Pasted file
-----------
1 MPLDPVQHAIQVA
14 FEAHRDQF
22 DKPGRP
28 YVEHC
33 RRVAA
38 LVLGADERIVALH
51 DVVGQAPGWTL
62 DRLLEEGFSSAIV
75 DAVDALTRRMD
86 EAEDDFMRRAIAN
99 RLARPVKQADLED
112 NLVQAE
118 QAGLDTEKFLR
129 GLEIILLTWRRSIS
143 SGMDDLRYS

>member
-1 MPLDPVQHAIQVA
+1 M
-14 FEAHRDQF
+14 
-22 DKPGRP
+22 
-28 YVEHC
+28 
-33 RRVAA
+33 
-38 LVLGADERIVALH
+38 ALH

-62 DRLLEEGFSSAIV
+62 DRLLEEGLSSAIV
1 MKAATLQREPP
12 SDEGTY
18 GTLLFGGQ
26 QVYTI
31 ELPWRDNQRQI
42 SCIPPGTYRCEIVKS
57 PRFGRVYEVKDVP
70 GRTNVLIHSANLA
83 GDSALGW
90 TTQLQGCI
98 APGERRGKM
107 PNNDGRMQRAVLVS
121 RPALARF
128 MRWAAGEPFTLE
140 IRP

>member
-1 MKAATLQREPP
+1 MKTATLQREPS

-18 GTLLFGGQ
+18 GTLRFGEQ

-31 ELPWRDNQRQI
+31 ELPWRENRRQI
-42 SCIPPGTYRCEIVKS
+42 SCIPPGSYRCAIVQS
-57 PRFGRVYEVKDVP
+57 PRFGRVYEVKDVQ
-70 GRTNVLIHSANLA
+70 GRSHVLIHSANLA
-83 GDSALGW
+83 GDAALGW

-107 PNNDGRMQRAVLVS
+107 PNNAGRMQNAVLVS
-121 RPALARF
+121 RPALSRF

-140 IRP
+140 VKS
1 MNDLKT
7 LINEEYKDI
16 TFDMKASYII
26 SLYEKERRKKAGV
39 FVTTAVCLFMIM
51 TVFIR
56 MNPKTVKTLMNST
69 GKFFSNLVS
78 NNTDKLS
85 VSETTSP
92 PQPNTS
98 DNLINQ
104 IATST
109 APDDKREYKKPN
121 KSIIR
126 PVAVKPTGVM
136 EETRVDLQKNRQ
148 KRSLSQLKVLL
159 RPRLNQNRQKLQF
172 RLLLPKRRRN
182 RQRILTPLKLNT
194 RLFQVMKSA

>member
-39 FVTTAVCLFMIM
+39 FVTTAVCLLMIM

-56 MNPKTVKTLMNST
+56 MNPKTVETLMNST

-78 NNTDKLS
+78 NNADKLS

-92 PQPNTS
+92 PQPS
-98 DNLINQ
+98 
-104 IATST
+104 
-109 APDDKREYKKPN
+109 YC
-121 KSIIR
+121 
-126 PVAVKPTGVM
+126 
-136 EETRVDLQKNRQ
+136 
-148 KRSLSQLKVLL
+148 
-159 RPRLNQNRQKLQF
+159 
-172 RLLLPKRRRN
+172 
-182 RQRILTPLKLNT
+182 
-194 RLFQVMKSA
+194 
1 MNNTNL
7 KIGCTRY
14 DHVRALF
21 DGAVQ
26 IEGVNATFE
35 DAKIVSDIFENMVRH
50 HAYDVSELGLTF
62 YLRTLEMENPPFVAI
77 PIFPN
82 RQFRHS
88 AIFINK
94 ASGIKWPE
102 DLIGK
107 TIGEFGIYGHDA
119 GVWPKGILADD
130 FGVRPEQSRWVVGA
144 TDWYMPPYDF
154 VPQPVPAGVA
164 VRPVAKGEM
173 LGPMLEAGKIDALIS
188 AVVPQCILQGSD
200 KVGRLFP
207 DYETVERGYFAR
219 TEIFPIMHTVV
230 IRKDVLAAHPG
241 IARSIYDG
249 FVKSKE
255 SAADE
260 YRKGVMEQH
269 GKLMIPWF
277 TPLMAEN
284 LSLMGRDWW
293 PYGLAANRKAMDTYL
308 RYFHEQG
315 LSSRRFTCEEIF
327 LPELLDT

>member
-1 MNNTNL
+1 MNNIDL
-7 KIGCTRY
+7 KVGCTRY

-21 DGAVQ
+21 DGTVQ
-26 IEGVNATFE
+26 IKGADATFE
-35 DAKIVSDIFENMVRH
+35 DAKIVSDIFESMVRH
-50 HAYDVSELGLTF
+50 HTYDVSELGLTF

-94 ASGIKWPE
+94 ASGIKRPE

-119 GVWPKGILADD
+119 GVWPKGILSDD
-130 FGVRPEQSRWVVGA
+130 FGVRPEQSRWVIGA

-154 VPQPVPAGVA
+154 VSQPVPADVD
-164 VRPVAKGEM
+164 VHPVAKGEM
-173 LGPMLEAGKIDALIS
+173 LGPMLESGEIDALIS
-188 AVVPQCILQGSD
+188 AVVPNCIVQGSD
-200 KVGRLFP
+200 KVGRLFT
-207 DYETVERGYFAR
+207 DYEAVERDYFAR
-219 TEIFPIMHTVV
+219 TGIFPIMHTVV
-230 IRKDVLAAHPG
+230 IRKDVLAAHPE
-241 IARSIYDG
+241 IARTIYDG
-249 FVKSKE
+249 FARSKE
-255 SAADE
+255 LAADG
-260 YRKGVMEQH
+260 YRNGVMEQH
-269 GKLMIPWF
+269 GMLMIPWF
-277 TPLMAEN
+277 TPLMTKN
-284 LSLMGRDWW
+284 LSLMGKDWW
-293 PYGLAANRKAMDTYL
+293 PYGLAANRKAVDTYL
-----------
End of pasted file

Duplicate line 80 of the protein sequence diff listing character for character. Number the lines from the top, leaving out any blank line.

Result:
109 APDDKREYKKPN